Obit Anus, Abit Onus. On The Death Of Cardinal Martini.
Cardinal Martini died in a Jesuit retirement home. He was 85 years old, a life thrown away in the most tragic and dangerous of ways.
We do not know – and will probably never know – whether in the end he repented; we can, therefore, only hope for the sake of his immortal soul – and for the sake of his certainly somewhat tired guardian angel – that he managed to avoid hell in the end. Doubts are, if you ask me, perfectly justified.
The idea that this man was said to be one of the papabili – albeit this was very probably the fruit of liberal wishful thinking, rather than a concrete possibility – is a very good description of the actual state of crisis within the Church.
I hope you will make the effort with me – to me at least it is an effort, but I think a salutary one – and join me in a prayer for his immortal soul. Still, I think we must also openly say that the death of such an enemy of Catholicism can only be seen as good news. Martini’s last subversive book is a very recent work, only some months old; this was, therefore, not a chap who would just be happy with being forgotten and disappearing in silence. No, he had to contribute to the damnation of souls to the very end. A true Jesuit of the modern kind.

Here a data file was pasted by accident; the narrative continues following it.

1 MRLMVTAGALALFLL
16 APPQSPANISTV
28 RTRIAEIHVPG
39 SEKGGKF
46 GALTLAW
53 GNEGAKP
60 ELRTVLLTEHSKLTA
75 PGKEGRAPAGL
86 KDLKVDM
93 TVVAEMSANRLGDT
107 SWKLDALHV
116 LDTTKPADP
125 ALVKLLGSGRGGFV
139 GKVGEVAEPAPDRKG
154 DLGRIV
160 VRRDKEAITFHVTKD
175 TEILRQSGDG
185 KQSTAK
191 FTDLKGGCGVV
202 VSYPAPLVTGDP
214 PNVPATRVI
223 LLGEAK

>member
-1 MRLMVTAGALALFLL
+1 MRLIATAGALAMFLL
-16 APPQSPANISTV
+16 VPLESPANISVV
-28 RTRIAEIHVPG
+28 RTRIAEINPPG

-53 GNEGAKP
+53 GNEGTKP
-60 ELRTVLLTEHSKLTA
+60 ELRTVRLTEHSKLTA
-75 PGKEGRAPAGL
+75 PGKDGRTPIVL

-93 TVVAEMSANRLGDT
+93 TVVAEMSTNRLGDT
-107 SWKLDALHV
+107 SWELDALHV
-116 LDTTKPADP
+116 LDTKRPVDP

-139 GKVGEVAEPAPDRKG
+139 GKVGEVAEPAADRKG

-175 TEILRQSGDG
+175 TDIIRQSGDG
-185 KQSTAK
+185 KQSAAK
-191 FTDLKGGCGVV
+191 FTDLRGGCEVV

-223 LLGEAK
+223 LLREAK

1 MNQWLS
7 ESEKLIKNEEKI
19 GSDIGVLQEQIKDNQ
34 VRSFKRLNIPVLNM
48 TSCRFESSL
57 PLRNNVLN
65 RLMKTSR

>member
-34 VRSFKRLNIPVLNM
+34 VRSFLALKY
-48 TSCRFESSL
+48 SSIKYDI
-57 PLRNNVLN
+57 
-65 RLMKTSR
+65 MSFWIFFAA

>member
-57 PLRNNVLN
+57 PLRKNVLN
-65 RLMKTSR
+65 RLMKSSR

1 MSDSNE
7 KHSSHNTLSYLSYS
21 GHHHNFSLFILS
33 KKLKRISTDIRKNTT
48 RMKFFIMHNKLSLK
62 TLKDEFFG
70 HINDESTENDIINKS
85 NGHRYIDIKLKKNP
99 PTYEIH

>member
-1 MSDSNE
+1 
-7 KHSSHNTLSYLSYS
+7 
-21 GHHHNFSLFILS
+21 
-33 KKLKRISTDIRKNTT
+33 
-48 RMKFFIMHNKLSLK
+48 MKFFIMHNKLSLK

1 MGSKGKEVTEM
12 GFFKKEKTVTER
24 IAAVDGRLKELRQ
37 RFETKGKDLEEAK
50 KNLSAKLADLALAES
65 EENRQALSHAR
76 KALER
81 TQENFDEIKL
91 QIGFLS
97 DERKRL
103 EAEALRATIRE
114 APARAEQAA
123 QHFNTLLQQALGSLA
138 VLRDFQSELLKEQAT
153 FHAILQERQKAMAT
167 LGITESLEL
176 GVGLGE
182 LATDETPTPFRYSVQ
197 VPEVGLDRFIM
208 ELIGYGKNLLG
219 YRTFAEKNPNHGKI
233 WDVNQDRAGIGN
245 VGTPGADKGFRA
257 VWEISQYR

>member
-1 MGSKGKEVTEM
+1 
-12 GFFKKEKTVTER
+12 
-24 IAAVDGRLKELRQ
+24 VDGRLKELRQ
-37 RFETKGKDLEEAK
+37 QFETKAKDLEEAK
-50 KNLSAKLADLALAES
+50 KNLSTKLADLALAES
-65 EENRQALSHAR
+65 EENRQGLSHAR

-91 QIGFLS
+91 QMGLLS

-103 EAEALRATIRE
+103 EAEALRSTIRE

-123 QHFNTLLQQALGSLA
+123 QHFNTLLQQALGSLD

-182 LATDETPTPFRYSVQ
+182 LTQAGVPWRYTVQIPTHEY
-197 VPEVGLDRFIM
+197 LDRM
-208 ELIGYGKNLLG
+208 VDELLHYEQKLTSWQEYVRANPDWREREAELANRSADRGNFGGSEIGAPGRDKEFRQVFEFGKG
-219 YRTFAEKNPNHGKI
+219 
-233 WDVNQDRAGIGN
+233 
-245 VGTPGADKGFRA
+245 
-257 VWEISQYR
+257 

It is to be hoped many others of his companions will follow him – hopefully to purgatory, otherwise to hell – sooner rather than later.
I am not a friend of mourning of circumstance, and have always believed when a pig dies what you have in front of you is a dead pig, death not being something ennobling one in any conceivable way. Of course, in this case there was an immortal soul at stake but you get my drift, and I certainly wish the man had died before at least being able to publish his last effort to damn himself and countless others.
It is well-known the German philosopher Arthur Schopenhauer had been condemned to pay a pension to a woman he had inadvertently caused to fall (if memory serves) from the stairs, getting a permanent injury from the fall. When the woman died, the always rather dry Schopenhauer wrote in his account book the Latin words “Obit Anus, Abit Onus”: the old person has died, the burden is lifted.
Fitting words, I think, to comment the recent news.